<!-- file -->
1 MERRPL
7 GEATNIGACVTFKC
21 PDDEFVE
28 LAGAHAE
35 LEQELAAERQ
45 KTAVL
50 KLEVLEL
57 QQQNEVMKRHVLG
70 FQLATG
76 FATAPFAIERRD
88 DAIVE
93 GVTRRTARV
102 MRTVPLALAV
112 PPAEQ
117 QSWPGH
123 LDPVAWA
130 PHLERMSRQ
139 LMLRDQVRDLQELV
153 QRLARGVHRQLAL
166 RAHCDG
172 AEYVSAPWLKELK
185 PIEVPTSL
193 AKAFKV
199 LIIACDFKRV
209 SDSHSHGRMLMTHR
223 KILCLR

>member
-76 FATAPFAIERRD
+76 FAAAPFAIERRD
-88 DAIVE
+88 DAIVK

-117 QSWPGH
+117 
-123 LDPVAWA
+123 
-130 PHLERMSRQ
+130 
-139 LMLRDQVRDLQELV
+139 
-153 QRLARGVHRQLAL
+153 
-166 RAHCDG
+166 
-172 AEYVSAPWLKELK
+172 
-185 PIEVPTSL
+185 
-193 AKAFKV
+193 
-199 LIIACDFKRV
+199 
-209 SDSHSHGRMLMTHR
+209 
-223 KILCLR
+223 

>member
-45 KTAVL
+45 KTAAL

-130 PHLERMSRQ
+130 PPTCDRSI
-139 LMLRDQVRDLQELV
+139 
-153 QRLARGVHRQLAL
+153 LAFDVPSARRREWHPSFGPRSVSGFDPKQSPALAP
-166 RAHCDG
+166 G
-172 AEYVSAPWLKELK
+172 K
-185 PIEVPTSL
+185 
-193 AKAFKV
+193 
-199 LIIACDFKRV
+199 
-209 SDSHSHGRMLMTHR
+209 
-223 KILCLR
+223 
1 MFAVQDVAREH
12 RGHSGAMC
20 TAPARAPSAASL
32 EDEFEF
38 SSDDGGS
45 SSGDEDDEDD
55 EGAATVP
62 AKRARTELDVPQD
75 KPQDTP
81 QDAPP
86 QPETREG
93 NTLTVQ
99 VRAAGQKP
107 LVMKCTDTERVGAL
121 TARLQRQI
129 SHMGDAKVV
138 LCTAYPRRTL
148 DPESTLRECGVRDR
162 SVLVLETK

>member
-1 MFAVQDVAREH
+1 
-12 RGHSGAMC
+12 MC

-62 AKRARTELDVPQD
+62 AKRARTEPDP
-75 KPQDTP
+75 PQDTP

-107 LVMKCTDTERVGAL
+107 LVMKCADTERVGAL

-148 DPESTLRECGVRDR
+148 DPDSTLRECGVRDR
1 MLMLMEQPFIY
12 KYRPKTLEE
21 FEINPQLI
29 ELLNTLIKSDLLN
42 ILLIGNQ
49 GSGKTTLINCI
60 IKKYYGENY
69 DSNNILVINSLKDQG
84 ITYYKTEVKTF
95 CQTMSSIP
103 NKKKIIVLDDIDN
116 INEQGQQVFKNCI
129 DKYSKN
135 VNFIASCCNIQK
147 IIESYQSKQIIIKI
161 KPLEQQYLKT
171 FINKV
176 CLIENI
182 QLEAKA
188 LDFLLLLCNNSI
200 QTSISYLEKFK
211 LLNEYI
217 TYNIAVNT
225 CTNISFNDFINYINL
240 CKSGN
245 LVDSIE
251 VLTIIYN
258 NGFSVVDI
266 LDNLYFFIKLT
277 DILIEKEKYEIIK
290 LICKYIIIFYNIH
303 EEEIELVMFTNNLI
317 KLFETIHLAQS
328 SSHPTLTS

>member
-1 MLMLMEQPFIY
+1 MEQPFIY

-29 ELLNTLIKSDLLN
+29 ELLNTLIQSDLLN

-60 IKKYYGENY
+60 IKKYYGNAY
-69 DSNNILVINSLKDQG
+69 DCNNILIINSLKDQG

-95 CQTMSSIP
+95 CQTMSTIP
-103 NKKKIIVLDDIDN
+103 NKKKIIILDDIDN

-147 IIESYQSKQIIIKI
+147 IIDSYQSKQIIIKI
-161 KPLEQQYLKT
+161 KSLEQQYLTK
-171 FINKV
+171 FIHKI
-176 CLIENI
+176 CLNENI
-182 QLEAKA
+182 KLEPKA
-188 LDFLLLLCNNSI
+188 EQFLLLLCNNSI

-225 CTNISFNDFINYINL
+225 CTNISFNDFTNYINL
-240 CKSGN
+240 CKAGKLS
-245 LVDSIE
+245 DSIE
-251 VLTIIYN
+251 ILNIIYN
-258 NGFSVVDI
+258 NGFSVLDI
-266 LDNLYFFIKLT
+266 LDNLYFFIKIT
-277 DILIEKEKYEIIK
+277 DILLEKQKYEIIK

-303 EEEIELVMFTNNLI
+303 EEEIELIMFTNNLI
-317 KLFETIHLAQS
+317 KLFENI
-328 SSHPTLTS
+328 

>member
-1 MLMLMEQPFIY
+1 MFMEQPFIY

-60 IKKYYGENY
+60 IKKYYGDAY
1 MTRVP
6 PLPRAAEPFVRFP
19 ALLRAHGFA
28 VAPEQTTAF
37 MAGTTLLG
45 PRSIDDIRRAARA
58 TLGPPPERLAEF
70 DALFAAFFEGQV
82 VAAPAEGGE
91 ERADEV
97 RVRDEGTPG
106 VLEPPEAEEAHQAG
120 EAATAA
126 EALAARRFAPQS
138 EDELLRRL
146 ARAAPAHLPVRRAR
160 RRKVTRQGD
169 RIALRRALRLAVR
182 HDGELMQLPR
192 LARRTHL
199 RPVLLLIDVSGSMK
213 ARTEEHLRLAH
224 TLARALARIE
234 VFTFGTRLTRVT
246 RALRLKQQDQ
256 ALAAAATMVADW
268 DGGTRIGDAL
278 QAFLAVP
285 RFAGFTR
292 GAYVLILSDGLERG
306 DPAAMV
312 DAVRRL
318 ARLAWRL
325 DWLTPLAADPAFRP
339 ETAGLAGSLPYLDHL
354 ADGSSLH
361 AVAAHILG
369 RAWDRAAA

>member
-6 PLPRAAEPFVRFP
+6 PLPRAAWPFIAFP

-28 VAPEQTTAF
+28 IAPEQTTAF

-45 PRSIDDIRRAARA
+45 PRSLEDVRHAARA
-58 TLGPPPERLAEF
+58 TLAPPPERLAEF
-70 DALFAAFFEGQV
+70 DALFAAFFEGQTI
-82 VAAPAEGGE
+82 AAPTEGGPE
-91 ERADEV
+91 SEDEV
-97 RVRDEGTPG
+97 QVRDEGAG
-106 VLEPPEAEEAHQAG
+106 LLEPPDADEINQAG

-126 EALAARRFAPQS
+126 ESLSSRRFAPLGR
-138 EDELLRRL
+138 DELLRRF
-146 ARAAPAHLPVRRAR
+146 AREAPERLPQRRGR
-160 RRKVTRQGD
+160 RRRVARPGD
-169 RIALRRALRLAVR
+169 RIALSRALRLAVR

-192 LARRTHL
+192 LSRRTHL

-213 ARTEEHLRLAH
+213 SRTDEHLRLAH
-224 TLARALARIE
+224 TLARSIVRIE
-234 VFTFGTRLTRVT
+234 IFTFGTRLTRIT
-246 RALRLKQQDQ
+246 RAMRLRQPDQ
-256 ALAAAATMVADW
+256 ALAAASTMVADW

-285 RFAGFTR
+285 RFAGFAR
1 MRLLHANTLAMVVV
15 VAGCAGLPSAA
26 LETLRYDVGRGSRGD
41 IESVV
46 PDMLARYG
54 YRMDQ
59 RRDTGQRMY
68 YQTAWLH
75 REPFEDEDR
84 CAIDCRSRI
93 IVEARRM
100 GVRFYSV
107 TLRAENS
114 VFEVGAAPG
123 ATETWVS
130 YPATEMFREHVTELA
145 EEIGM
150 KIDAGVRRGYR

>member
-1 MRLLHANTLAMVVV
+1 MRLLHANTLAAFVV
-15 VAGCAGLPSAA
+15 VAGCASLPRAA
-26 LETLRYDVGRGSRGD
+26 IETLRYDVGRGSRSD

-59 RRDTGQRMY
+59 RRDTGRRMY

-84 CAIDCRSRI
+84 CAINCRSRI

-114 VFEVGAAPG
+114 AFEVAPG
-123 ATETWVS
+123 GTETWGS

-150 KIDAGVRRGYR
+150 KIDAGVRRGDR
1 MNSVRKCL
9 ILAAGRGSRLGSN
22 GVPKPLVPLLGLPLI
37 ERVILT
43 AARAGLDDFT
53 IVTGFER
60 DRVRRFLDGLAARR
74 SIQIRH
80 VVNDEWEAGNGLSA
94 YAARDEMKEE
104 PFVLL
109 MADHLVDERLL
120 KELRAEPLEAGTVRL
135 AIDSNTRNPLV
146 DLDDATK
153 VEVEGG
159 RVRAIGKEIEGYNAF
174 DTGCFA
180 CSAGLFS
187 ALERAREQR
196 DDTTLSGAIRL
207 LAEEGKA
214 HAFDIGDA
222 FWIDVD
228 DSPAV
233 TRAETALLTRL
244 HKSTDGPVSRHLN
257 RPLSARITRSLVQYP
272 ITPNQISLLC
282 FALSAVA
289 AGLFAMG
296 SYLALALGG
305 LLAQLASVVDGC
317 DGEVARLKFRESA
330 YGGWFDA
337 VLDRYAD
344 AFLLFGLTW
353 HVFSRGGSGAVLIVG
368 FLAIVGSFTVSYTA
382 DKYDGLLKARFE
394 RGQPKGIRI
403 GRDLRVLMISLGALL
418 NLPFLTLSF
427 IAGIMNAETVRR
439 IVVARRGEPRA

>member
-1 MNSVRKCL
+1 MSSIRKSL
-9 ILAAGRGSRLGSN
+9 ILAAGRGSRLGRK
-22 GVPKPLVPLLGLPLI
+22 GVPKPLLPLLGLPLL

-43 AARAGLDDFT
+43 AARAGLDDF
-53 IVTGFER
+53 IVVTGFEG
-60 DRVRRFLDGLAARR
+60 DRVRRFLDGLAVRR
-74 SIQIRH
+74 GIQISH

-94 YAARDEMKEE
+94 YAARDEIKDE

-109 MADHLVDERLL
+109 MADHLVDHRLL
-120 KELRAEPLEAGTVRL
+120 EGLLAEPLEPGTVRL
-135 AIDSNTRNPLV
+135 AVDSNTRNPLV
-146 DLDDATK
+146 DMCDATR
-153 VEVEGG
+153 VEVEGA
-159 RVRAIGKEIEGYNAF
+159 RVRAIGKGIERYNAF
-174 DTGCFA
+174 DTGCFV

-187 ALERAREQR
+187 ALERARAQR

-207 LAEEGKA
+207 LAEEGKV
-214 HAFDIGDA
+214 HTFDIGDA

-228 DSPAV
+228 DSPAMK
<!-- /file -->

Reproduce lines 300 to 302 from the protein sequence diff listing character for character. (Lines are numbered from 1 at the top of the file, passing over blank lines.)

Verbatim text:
+26 IETLRYDVGRGSRSD

-59 RRDTGQRMY
+59 RRDTGRRMY